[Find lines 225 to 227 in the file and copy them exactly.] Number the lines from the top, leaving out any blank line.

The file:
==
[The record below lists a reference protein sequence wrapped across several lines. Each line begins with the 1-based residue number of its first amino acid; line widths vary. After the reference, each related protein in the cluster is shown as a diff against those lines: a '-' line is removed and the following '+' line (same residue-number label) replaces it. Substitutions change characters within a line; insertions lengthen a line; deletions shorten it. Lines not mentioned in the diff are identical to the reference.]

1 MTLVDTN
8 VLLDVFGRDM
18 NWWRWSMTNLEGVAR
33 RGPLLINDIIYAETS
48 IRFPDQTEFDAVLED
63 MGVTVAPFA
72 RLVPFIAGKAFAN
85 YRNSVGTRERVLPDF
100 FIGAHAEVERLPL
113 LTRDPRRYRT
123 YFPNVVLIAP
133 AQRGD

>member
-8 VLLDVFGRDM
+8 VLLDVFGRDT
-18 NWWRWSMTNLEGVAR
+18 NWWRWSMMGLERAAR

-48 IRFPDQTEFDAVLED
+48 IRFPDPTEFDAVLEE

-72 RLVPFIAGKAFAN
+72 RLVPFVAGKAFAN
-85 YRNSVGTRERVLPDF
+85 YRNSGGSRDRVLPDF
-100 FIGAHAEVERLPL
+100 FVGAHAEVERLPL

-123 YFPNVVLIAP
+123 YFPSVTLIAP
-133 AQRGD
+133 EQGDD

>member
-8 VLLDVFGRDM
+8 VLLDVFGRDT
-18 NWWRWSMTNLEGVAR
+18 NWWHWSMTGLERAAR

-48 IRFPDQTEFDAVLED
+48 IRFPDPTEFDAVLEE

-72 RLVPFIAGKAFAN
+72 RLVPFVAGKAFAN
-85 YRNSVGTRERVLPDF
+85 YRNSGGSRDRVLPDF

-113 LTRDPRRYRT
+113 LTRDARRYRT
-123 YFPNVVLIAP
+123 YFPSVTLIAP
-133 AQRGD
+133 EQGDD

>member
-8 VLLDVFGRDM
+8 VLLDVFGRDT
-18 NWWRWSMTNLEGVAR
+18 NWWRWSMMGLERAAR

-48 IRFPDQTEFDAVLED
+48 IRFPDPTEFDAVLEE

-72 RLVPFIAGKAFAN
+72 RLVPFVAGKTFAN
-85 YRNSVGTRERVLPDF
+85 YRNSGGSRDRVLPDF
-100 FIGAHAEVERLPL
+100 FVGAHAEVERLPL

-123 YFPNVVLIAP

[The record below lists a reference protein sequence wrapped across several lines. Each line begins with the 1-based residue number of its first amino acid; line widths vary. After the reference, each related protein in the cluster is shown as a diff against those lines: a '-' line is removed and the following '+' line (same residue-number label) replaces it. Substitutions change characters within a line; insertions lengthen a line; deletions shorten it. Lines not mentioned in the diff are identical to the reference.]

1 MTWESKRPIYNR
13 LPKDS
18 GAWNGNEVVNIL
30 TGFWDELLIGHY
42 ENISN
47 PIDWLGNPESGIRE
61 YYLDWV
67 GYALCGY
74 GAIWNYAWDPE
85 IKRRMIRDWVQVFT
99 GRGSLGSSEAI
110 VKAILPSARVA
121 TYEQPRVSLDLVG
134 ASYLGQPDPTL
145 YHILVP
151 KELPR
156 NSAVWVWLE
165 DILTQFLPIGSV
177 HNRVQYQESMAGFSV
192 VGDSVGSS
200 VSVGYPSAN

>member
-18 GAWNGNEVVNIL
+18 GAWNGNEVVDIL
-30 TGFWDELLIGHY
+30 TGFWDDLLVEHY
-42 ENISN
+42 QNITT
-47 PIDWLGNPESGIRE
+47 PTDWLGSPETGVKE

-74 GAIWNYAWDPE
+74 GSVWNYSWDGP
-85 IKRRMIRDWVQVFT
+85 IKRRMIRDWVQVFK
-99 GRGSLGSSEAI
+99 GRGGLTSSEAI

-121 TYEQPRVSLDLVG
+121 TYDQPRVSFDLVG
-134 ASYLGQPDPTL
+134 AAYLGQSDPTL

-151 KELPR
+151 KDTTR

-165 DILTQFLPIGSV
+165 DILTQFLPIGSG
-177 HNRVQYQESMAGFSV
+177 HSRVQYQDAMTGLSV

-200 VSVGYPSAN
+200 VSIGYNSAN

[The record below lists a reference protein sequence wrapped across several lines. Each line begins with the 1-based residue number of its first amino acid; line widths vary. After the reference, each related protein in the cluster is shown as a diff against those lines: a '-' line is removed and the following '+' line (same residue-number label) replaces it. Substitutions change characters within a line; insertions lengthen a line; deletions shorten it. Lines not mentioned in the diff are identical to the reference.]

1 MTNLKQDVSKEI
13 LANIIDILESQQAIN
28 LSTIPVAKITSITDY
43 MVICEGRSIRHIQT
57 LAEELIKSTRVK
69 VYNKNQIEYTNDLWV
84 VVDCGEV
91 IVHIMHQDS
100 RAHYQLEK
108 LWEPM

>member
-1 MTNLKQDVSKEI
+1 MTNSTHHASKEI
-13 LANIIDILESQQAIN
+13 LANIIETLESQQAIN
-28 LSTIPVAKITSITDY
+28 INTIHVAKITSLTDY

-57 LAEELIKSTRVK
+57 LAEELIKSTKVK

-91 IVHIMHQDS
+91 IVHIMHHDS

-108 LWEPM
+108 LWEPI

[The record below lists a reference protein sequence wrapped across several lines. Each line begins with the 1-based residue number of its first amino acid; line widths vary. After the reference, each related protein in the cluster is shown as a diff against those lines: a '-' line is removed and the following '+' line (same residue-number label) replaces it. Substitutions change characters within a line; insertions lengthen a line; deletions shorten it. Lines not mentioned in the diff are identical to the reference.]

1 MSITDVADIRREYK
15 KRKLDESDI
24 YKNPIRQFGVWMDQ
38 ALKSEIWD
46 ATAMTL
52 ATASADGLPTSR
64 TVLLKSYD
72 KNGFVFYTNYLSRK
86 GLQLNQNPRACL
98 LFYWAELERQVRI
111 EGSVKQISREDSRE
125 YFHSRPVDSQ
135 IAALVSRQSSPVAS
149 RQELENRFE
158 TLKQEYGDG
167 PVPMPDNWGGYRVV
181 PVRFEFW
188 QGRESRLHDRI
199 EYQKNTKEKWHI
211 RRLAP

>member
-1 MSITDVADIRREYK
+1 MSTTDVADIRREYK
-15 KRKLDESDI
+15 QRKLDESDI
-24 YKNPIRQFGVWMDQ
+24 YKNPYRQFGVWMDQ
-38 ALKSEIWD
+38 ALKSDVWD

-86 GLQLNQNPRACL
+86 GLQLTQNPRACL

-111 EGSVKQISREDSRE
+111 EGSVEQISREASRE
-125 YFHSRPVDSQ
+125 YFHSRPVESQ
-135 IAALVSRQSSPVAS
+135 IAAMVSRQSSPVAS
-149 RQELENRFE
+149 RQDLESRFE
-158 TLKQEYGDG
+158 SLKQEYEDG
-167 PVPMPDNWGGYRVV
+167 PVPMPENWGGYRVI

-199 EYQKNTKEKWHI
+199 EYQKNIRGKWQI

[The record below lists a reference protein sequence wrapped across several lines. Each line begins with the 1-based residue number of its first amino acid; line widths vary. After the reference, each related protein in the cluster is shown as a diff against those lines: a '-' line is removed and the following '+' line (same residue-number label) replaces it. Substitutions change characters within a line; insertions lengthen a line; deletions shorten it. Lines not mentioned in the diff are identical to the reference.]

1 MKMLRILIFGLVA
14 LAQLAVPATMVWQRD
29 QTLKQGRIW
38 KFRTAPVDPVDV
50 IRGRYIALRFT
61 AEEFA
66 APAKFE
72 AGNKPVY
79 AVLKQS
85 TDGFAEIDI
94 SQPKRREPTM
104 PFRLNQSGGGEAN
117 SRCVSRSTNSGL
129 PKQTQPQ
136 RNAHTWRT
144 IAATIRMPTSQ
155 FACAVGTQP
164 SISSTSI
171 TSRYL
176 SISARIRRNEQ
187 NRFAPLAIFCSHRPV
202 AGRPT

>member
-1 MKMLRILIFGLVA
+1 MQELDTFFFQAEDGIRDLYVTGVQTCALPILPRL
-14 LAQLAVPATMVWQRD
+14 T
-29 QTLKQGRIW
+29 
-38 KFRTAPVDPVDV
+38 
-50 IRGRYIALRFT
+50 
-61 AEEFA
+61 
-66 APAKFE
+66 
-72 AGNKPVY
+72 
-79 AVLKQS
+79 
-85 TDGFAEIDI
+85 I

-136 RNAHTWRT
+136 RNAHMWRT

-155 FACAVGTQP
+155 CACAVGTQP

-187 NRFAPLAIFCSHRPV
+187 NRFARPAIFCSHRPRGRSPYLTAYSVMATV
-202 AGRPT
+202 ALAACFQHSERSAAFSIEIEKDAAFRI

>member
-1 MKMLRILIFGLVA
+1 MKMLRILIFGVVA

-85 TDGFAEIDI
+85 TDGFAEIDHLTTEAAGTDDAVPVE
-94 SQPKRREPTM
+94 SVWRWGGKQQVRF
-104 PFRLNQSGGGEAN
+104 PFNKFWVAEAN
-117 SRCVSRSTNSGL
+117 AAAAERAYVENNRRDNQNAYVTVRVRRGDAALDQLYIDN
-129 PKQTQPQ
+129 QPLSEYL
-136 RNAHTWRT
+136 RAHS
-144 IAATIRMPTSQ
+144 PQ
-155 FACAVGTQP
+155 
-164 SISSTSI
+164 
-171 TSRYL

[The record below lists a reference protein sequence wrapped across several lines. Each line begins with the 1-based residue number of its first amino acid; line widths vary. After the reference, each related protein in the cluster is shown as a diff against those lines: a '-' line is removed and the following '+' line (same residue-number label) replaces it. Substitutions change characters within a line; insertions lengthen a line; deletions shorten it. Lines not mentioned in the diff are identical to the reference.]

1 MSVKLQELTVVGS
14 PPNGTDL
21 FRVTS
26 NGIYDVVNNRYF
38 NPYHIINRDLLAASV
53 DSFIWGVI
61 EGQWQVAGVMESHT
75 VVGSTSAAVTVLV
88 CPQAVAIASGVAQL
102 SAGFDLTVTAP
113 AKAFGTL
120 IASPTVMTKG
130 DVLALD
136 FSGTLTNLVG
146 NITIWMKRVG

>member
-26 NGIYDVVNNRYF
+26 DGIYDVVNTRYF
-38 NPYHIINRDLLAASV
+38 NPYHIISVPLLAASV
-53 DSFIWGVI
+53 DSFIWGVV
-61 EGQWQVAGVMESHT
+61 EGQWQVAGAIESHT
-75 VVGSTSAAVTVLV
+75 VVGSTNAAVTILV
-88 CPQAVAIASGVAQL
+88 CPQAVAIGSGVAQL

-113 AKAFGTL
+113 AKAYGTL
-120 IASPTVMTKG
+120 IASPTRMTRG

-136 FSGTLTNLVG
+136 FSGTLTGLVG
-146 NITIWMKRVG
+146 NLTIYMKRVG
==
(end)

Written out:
-136 RNAHTWRT
+136 RNAHMWRT

-155 FACAVGTQP